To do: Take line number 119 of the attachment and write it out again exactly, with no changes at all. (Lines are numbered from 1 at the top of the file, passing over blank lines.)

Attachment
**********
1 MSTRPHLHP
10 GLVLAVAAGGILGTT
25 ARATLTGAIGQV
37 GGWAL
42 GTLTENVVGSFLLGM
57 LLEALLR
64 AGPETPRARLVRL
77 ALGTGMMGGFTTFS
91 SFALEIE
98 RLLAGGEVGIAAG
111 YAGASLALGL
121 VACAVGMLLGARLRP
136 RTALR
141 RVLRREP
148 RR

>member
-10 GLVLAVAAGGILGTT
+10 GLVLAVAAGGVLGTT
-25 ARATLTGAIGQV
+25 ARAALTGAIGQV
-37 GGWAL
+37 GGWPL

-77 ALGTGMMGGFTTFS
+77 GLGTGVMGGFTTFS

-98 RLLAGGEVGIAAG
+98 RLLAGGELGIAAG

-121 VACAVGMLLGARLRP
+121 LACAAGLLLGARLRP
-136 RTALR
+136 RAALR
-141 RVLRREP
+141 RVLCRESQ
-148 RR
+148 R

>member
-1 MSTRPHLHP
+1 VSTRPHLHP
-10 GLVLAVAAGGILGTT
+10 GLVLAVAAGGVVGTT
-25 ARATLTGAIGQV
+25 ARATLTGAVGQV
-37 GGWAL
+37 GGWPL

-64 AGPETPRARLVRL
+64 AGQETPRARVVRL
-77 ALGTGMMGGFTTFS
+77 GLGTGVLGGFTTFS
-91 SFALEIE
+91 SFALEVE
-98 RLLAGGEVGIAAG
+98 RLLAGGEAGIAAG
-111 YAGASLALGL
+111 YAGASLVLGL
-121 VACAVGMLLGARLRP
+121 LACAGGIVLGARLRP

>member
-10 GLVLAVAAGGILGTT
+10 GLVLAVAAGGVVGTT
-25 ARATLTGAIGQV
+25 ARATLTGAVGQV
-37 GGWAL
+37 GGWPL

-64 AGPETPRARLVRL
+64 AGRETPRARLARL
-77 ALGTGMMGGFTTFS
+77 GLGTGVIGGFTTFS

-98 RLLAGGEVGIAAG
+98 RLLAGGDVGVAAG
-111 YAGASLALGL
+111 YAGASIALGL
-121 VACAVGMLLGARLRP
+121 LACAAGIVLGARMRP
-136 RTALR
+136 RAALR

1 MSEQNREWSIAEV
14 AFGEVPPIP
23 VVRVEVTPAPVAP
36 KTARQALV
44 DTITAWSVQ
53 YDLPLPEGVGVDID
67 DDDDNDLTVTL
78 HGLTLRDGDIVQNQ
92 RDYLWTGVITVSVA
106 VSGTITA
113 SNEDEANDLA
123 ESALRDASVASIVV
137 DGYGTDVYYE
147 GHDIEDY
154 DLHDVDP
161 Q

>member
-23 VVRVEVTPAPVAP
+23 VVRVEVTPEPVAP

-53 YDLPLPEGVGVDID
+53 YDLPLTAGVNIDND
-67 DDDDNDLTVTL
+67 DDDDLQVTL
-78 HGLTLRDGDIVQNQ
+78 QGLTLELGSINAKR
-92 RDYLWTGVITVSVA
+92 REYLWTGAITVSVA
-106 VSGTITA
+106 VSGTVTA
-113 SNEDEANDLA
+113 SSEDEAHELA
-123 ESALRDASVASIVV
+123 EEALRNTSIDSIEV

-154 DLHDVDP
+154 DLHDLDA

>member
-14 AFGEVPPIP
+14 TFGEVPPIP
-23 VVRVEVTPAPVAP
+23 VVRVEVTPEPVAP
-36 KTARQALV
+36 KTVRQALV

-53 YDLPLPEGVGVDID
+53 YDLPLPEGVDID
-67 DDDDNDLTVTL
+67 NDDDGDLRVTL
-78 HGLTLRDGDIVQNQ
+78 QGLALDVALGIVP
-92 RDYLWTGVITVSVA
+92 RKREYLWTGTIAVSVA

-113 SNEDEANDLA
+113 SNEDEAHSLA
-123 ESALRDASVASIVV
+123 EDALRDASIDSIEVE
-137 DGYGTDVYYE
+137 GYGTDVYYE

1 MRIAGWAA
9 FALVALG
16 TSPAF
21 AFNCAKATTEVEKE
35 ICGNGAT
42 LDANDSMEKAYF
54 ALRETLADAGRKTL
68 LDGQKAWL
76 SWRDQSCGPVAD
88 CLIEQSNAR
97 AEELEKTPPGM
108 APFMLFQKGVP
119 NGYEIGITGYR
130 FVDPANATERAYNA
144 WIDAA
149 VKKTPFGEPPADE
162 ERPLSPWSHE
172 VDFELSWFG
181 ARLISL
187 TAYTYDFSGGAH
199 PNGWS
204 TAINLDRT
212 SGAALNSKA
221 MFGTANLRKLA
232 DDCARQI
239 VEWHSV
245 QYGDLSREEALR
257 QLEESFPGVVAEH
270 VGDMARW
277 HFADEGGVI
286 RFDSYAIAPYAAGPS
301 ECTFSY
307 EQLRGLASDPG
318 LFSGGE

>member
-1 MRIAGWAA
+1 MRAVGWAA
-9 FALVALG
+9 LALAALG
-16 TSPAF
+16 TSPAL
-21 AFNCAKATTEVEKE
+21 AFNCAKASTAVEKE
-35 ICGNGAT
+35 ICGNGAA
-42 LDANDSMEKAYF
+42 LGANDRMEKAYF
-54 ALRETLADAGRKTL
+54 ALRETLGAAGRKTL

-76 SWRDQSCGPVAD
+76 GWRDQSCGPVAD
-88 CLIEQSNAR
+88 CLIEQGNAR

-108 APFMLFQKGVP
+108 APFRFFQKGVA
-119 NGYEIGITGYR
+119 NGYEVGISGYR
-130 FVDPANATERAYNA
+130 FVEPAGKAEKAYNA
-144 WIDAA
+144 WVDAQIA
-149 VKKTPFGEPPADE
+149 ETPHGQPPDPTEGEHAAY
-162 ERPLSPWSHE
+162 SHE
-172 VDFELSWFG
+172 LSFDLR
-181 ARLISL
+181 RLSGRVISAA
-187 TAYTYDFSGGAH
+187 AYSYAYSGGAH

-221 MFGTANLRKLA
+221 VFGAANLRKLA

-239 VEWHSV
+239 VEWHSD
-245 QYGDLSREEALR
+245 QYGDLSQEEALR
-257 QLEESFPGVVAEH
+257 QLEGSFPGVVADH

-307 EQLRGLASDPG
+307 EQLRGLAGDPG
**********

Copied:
-67 DDDDNDLTVTL